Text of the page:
Evan Weissman, late associate professor in food studies and nutrition at Falk College is honored as an Unsung Hero at the 2021 Rev. Dr. Martin Luther King Jr. Celebration.

When the 36th annual Rev. Dr. Martin Luther King Jr. Celebration Committee announced the 2021 Unsung Hero Award winners, Falk College was pleased to see that Evan Weissman was to be honored posthumously.

Weissman passed away on April 9, 2020, but his passion and work with social initiatives continues to serve as an inspiration for many.

The Unsung Hero awards are given to community members, students, faculty and staff who have made positive impacts on the lives of others but are not widely recognized for their contributions. The awards were created to honor Dr. King’s vision of creating positive change in a troubled world.

Weissman grew up in Syracuse and was passionate about his community. He joined the faculty of Falk College in 2012 and played a key role in creating the food studies program, for which he was the undergraduate director. He was also involved in Syracuse University’s Aging Studies Institute and the Maxwell School’s Department of Geography as an affiliated faculty member. Weissman put participatory learning and engagement at the forefront of his teaching and was also focused on equity, diversity and inclusion.

“As Dr. Martin Luther King Jr. accomplished through his teachings and life example, Evan Weissman similarly challenged his students to create positive change, inspiring them and all who worked with him to create that change through his passionate and tireless leadership and example,” says Rick Welsh, professor and chair of the Falk College’s Department of Nutrition and Food Studies.

Weissman’s lasting impact on his community can be observed through his countless contributions to various organizations, movements and publications. He worked with My Lucky Tummy, WAER’s City Limits project, Syracuse-Onondaga Food Systems Alliance, and countless others as an expert on food justice. “A tireless advocate for equity in the food system, his local work continues to serve as a national best practices model for bringing food justice to communities across urban America,” says Welsh.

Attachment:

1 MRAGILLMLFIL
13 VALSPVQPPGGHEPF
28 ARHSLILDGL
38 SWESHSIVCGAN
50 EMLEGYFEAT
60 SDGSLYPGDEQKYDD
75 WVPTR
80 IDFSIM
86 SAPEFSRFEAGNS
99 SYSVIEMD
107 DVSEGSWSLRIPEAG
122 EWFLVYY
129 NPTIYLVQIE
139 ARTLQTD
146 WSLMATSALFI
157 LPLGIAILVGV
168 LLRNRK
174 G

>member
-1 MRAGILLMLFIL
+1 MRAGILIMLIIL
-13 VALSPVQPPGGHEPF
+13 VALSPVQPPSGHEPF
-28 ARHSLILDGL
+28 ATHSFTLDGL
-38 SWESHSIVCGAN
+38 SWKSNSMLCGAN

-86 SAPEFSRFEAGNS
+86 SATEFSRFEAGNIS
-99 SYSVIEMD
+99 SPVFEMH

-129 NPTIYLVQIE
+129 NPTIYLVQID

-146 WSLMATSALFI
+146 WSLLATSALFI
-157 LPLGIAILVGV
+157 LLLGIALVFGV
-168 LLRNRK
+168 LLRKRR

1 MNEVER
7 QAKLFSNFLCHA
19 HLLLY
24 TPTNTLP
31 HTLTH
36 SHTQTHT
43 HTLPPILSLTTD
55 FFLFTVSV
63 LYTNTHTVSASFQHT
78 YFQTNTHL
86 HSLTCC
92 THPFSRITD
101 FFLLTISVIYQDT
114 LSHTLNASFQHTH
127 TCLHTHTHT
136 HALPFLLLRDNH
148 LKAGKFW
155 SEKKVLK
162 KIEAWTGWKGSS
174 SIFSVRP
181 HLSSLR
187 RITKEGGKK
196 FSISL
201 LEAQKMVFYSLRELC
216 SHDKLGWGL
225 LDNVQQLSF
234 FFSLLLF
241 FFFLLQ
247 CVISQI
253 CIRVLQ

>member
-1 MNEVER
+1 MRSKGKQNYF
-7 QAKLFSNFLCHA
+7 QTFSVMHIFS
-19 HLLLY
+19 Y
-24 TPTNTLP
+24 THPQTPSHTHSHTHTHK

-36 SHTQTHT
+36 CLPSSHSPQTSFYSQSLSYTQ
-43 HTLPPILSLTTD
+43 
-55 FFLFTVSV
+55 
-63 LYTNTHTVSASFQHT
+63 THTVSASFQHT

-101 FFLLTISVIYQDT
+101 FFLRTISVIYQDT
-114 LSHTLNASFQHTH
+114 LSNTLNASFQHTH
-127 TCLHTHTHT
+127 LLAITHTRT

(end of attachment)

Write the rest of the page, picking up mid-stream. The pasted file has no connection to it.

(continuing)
“Professor Weissman had an unwavering commitment to social justice and worked through both scholarship and practice to achieve more just local food systems. As a mentor, he imparted a strong belief that revolutionary food systems change is possible. I share the recurring question Dr. Weissman asked his students and himself: ‘How can we use food as a tool for social change?’” says Welsh.

The award winners will be recognized at the 36th annual Rev. Dr. Martin Luther King Jr. Celebration. The event will be held online on Sunday, Jan. 31, at 7 p.m. featuring keynote speaker Ruby Bridges. Registration for the celebration is open to all and available on the Rev. Dr. Martin Luther King Jr. Celebration website. This years other Unsung Hereos include Bobbierre Heard, Dr. Frederick C. Gilbeaux, and Sameeha Saied ’21.

~ Adapted from a Syracuse University story by Whitney Welbaum ’23 published on Monday, January 25, 2021.